Does the Guinness book of World Records count as reading? About this time every summer, my boys and I start negotiating what counts as reading. As we haggle over what “counts” for their 20-30 minutes of daily reading time, I try to keep in mind all I have learned from other parents, teachers and researchers. So here is a list of what my family has decided “counts” as summer reading.
- Chapter books of any type – Seems obvious, but when it is the 6th book about a soccer star, sometimes I must grind my teeth and grin.
- Graphic novels – Yes, the word count is much lower, but my teacher friends tell me that the comprehension is actually more difficult because it involves so much visual interpretation.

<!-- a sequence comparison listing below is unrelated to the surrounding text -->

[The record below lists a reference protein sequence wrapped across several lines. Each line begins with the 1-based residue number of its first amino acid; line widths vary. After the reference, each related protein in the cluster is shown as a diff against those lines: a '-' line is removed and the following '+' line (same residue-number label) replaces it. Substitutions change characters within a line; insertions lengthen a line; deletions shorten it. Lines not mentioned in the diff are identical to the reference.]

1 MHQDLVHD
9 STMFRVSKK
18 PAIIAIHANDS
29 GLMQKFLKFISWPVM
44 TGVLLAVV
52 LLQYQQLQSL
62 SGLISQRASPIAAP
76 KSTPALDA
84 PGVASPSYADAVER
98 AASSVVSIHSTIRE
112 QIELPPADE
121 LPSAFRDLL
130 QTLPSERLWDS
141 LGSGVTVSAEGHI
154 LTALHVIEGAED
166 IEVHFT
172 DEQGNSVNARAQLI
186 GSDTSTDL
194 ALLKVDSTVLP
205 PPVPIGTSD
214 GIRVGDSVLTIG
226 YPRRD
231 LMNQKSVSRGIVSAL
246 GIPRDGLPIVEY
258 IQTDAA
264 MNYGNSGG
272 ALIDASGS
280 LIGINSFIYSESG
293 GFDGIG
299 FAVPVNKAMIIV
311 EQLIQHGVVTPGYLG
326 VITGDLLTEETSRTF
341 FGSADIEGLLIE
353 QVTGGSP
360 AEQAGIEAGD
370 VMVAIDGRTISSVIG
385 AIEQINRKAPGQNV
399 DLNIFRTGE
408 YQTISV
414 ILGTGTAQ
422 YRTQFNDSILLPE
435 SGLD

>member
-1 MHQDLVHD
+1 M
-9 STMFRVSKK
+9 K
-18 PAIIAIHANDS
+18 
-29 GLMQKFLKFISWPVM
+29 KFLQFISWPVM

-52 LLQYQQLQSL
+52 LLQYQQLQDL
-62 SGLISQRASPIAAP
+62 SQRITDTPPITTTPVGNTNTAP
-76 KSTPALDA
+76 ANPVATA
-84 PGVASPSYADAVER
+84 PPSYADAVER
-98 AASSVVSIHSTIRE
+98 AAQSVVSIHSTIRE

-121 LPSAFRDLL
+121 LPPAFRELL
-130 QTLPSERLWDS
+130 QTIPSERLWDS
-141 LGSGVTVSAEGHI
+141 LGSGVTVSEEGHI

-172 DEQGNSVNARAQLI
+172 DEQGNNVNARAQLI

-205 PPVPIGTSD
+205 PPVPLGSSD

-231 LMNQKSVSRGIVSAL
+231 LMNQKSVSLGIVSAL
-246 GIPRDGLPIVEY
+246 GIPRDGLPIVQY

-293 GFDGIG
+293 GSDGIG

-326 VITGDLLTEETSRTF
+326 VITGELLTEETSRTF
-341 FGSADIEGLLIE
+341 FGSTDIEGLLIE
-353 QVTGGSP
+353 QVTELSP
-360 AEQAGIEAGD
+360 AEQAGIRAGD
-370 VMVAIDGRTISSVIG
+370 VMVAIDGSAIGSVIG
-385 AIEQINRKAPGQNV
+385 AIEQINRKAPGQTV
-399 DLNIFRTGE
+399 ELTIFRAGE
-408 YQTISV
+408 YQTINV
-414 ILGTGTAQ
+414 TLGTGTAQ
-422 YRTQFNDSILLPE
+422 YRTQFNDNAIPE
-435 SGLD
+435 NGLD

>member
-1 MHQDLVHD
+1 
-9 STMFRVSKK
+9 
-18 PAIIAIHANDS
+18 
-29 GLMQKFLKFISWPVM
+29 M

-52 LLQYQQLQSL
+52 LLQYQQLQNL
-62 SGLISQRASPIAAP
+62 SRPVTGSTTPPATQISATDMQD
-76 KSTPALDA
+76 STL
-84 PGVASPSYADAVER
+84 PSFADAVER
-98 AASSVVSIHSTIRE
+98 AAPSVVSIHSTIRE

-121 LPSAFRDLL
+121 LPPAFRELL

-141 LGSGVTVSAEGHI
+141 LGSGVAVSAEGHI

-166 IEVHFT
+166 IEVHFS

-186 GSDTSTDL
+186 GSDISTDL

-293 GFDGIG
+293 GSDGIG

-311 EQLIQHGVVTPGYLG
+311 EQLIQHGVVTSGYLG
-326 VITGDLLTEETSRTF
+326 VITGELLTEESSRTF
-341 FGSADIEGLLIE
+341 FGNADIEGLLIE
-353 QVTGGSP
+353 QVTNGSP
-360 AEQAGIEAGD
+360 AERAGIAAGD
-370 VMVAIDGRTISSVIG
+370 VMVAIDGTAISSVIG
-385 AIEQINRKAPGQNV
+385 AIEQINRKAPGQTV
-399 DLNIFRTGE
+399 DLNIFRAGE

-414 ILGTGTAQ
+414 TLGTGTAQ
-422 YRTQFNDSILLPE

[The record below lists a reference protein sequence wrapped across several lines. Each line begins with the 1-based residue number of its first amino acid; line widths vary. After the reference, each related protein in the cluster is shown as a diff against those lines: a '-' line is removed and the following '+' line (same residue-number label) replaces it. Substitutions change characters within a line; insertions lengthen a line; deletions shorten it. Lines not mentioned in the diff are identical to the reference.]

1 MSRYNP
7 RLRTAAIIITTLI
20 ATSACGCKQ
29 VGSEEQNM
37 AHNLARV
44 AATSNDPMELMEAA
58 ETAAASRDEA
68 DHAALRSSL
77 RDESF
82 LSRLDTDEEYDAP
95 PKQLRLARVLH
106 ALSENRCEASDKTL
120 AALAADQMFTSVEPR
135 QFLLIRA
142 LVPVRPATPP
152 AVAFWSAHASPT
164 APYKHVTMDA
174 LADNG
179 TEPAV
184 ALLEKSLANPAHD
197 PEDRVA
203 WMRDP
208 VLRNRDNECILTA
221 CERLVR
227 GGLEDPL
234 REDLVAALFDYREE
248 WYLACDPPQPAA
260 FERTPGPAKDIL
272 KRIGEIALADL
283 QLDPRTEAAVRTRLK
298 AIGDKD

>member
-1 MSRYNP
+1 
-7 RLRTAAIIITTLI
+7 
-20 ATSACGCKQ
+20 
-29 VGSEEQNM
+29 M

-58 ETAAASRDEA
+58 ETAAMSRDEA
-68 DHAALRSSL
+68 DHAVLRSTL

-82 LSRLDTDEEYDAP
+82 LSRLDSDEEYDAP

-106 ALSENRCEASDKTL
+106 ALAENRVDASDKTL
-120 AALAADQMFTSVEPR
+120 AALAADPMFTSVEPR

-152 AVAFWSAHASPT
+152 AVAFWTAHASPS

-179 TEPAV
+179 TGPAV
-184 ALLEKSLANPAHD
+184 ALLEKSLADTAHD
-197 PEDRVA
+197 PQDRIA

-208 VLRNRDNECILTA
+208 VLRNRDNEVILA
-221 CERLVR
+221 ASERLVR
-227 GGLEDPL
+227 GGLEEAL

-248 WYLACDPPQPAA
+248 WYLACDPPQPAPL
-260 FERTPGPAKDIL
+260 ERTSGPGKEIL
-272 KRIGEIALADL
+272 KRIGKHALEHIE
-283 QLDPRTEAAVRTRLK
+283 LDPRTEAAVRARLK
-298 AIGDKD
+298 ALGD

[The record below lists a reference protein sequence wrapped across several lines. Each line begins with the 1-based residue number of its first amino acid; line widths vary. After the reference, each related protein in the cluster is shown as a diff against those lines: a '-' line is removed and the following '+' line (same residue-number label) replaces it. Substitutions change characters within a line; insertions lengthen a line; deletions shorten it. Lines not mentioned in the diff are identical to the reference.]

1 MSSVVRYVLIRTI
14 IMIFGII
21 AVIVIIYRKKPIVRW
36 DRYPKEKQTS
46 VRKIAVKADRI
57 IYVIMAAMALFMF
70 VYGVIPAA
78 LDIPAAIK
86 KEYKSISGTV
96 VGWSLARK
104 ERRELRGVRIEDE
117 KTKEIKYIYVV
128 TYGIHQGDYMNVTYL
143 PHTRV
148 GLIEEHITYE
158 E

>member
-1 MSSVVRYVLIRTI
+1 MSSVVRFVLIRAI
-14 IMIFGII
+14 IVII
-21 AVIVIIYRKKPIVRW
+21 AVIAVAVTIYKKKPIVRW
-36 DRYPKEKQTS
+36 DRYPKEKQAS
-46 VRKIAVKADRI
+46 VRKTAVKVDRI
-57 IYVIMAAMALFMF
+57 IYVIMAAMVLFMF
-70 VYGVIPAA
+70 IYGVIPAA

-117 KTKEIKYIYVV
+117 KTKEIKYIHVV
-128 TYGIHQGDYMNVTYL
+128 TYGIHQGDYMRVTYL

- Guinness Book of World Records – Okay, this one may be unique to our household, but reading about the most tattooed man counts.
- Audio books – This one was tricky. However, reading experts opened my eyes to the value of modeling fluent reading, teaching critical listening, and introducing vocabulary that is unique to audio books.
- Digital e-books – Here I am talking about “enhanced” books, with sounds and gizmos and gadgets. Still counts as reading.
- Web surfing – This one is very fuzzy. Our rule is it only counts if you can come and share with me the specific idea or article you read.
- Magazines – While I like National Geographic for Kids best, but any magazine counts.